Wednesday, May 23, 2012

How to Research a Location for Your Latest Book by Allie Pleiter, Guest Author

How to research a location for your latest book

One of my favorite parts of writing a book is location research.  Here’s my plan of attack for when I visit the setting for my upcoming book:

1.       Get a basic working knowledge of the location

My favorite first step is to attack a guidebook (or three) with a highlighter and post-it notes.  I’m wandering through the pages for anything that catches my fancy whether it makes sense to my concept of the book right now or not.  I also check for which movies are set there.  Larger cities and most states have tourism boards that can send you packages and brochures.  Internet and travel sites are also good places to get a basic sense of the area.

2.       Plan your trip

I like a four day spread, as it gives a good mix of weekday and weekend days, and often matches hotel promotional packages.  I’ve found that about 100 pages into my manuscript is the best time to go--I’m far enough into the story to know the gist of what I need, but early enough to be flexible if I uncover plot gold.  I find it best to book my trip right after I sign my contract.  It’s focused work--fun but fast-paced--so I usually go alone or with a hearty soul.  It’s great if you can go the location at the time of year your book is set, but I’ve found it’s not essential. 


Two months out or earlier
0  Book your airfare and rental car (remember you don’t always need one)

One month out
1.  Gather your contacts
0  Make a list of who you’d like to contact from what your research told you
0  Poll boards or lists for local colleagues willing to meet
0  Look for lodging – I’ve found B&B’s make wonderful home bases, and the owners are always willing to share info
2. Map out the specific sites you want to visit
0  Break your target area into quadrants - one for each day of your trip
0  Use Mapquest or other navigational software to map out all the targets in each quadrant for the most expedient route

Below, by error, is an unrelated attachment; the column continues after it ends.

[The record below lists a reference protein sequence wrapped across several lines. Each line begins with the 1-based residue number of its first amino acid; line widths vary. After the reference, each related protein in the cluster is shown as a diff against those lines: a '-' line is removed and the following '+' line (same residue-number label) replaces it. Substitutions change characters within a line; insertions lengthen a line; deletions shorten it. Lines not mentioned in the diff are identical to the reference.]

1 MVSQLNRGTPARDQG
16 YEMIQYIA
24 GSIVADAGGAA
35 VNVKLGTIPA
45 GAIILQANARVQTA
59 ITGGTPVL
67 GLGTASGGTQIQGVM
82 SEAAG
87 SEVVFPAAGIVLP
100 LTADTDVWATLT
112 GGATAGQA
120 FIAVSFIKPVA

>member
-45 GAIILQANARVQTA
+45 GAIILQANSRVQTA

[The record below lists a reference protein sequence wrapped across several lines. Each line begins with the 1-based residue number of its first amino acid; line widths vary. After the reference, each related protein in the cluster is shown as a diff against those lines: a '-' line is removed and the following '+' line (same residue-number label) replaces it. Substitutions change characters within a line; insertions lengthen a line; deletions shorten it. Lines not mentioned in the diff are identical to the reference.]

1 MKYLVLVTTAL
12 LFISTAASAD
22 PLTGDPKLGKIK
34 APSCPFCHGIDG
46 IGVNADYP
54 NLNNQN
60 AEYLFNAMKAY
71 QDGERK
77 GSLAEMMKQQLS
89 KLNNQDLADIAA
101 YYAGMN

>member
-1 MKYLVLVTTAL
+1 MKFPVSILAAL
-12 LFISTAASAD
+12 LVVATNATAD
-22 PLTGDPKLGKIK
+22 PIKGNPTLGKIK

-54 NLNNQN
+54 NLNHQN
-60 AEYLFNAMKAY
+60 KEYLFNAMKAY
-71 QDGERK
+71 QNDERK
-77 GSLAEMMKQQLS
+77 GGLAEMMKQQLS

0  Look at public transportation, too
3.  Start to make appointments
0  Now you know your general timeframe (“I'll be on the north side of town on Friday”)
0  Ask restaurants for their signature dishes
0  Ask professionals “What’s the most unusual thing you can tell me about ____”
0  Ask locals plot-based questions like “Where would you go to propose?” 

Two weeks out
0  Firm up your schedule and confirm appointments
0  Work out your a.m. and p.m. plans into written packets
0  Watch any movies you found on your database research
0  Browse for any books on or set in your target location
One week out
0  Arrange for any family commitments, etc. (the vacation hint)
0  Check the weather and plan your clothes accordingly
0  Make your packing list 

I love research trips--it’s the most useful fun you can have.  With a little planning, you can ensure that your trip gives you the details that make for a vivid manuscript while making you some wonderful memories.  Bon voyage!


Homefront Hero
Love Inspired Historical
May 2012
Dashing and valiantly wounded, Captain John Gallows could have stepped straight out of an army recruitment poster. Leanne Sample can't help being impressed—although the lovely Red Cross nurse tries to hide it. She knows better than to get attached to the daring captain who is only home to heal and help rally support for the war's final push. As soon as he's well enough, he'll rush back to Europe, back to war—and far away from South Carolina and Leanne. But when an epidemic strikes close to home, John comes to realize what it truly means to be a hero—Leanne's hero.

Author Bio:
An avid knitter, coffee junkie, and devoted chocoholic, Allie Pleiter writes both fiction and non-fiction.  The enthusiastic but slightly untidy mother of two, Allie spends her days writing books, buying yarn, and finding new ways to avoid housework.  Allie hails from Connecticut, moved to the midwest to attend Northwestern University, and currently lives outside Chicago, Illinois.  The “dare from a friend” to begin writing has produced two parenting books, fourteen novels, and various national speaking engagements on faith, women’s issues, and writing.  Visit her website at or her knitting blog at


  1. Delighted to be here! I love to do hands-on research, and have had some wonderful adventures visiting the locations of my books.

  2. Thanks for visiting! You have some great tips here.